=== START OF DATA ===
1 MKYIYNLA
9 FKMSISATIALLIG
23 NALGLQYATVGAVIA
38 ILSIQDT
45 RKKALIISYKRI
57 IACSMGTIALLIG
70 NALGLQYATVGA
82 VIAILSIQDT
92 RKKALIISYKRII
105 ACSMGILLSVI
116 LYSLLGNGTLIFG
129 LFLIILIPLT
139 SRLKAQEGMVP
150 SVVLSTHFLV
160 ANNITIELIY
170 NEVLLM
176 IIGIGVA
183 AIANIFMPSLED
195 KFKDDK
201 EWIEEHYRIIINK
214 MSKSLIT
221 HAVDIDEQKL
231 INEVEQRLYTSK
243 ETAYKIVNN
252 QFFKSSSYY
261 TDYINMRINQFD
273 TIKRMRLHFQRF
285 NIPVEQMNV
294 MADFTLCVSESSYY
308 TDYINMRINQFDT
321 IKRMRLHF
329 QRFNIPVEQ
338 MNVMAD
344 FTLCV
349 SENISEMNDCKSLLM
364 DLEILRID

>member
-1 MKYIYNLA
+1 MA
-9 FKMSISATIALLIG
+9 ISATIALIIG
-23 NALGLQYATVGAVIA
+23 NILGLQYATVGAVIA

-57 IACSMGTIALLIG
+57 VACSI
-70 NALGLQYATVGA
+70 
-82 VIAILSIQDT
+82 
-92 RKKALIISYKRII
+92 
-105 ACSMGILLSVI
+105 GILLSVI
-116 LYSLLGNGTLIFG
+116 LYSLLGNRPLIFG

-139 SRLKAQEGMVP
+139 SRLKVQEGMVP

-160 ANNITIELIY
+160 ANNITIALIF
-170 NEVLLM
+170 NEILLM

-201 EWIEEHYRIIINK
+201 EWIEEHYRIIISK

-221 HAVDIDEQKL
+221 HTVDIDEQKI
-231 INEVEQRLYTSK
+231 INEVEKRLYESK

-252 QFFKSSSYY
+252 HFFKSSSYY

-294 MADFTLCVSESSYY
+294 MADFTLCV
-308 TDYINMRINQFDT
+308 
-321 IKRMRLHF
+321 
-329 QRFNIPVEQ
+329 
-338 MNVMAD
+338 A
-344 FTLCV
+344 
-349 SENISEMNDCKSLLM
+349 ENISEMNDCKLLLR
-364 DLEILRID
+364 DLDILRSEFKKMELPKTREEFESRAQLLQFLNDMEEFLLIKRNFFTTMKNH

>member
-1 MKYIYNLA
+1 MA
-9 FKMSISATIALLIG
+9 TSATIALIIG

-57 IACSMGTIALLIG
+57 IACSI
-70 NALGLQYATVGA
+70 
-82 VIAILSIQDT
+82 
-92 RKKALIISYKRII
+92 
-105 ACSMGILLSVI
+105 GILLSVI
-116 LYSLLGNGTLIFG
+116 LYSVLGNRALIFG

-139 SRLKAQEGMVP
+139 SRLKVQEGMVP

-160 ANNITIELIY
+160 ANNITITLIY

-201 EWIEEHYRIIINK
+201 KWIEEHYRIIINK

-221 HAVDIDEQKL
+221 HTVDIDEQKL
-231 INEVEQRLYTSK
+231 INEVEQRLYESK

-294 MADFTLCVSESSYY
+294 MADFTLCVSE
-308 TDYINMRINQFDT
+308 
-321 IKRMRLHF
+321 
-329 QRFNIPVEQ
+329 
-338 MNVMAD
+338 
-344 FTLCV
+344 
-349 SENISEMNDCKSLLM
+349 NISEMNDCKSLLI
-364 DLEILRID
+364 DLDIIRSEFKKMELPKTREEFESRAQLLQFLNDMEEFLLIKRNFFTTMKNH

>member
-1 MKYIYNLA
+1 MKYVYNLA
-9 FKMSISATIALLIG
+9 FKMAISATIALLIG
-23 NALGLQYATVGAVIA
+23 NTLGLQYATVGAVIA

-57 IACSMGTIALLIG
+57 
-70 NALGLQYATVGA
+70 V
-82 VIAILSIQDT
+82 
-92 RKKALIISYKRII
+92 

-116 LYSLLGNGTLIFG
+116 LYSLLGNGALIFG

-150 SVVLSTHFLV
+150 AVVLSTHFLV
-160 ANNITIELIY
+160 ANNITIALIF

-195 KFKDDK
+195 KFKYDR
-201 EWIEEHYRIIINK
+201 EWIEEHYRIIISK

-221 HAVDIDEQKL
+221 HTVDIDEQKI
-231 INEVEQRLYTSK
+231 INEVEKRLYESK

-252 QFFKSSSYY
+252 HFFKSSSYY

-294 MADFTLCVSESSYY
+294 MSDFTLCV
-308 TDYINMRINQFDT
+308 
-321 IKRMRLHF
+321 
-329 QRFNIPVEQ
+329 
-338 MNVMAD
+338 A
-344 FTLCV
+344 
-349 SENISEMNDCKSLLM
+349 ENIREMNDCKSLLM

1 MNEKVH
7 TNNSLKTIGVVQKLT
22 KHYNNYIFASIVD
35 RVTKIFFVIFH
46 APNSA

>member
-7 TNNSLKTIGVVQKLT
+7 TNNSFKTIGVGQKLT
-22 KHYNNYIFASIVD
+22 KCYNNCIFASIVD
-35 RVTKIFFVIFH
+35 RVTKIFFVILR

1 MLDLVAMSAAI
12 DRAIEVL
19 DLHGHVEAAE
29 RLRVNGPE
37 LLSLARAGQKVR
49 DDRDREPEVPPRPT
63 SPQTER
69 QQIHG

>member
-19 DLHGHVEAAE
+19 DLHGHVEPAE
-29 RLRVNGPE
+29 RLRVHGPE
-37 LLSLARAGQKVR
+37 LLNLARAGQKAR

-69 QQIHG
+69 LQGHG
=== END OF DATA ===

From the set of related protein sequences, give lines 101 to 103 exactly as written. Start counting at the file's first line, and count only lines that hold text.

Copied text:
-116 LYSLLGNGTLIFG
+116 LYSVLGNRALIFG

-139 SRLKAQEGMVP